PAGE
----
I asked in response to that for the chancellors to include appropriate mental health funding in their budgetary requests … And those are again in process as we land on the final University budget. I don’t know off the top of my head what those allocations will be, but we intend to be responsive to the needs of our students.

Amid a significant increase in sexual assault cases at the University, student leaders across campus have been organizing to raise money for the Aurora Center, which they say is currently underfunded. Are there any plans by the University to allocate more money to the Aurora Center in the future?

Right now, because of the flexibility in the Aurora Center budget, they are not in a deficit, and they don’t project a deficit going forward.

Do you agree with the position that the Aurora Center is underfunded?

We respond to needs that the Aurora Center and all of our student-health and well-being programs count on. Every one of those units could probably use additional resources, but we plan to be fair and equitable as we allocate.

President Donald Trump’s budget would likely lead to less federal research funding at the University. Do you know what sort of an impact that would have on University research?

It has the potential to be devastating. The proposed reductions in NIH funding alone would take tens of millions of dollars away from the University … I don’t think that the recommended cuts or suggested cuts will be implemented. But if they were, it would be a terrible outcome, not only for the University and the state, but for the United States.

Why is that research important here at the University?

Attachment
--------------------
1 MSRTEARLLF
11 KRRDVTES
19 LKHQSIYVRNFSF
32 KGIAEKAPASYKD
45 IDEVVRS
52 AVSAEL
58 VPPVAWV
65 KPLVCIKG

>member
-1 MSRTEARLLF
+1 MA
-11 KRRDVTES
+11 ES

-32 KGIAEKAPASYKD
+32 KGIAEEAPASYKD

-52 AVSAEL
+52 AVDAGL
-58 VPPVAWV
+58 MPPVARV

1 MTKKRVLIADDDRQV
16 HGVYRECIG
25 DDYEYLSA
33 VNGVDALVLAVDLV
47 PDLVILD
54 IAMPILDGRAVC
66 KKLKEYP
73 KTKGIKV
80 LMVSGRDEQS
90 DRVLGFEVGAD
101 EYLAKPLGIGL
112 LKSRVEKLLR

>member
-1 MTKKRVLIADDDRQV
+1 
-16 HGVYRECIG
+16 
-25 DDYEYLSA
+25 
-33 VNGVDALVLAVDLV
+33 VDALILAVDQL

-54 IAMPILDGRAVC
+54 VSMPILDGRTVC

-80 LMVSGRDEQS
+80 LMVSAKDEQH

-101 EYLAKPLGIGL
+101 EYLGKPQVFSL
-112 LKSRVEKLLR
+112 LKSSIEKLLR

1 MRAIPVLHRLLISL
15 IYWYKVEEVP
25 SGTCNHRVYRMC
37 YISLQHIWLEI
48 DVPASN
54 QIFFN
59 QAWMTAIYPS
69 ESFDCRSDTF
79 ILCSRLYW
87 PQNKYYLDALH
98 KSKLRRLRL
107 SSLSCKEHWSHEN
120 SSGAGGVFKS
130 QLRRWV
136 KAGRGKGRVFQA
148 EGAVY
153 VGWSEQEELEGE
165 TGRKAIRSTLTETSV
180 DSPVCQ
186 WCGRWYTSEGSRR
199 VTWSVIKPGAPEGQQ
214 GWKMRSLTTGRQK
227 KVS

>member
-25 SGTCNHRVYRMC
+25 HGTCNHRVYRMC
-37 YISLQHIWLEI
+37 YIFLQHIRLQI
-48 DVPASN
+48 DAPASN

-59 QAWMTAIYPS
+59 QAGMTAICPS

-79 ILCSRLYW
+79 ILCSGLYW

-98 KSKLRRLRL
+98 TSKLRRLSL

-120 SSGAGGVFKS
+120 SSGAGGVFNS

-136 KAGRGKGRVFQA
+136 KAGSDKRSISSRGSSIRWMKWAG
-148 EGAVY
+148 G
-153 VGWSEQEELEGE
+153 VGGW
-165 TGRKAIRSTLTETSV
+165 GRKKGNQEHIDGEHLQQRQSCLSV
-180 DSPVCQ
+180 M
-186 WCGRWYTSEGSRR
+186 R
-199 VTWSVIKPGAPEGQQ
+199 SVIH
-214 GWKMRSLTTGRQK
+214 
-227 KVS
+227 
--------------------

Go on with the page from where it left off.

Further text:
Research is the seed corn of the future. We are competing with countries around the world for talent and for economic activity. An investment in research is, in my opinion, one of the very best decisions a country can make to ensure its future.

A recent report from U.S. News and World Report revealed that the University’s medical school ranking slid from 35th to 44th this year. What is the University currently doing to reverse the medical school’s downward trend?

We are certainly concerned about that trend …But we are in conversations with our partner, Fairview Health Services, around how we deliver our clinical care, and we have request for support of the medical school as a part of our state appropriation. So part of the solution is bringing more resources to help the medical school, and we’re working hard on that on a couple of fronts.

With the school year winding down, is there anything you’re especially proud of that the University did this year?

Well I think we’re proud of [a] variety of things. In the student success area, I’m proud that again, our four-year graduation rates are improving … In the research space, again [the University had] a record number of startup companies last year, 17 startup companies. [We also had] very strong research funding — the eight-largest public research university in the country.

And our service and outreach, I think we continue to be a strong partner with agriculture in greater Minnesota, providing social and educational services around the state. So all in all, I think we’ve had strong performances in all three areas of our mission…

Looking forward, are there any unfinished goals you’d like to meet by this time next year?

The conversation with our state leaders about the need to invest in the University, both in terms of our operations and next year should be a bonding year. We desperately need a bonding bill this year. I hope we still get one out of the Legislature …

Is there anything you feel like you could’ve done better, or anything you’re not particularly proud of this year?

I think everybody has opportunities to do better. I wish we were having a better outcome in the legislative session. I wish that our student mental health programs were such that our students were feeling less stress and more comfort; there’s always room to do things better.

What are the long-term consequences if we see the Legislature … continue to underfund the University’s requests?

I think you really only have two possible outcomes. One is your quality goes down, or the amount of stuff you do goes down. Those are kind of the only options that you have. And I have no interest in watching the quality of the institution go down, so I think that ultimately means we have fewer programs, we have a smaller impact across the state. And I think that’s a bad direction for us to go …

Editor’s Note: This Q&A has been edited for length and clarity.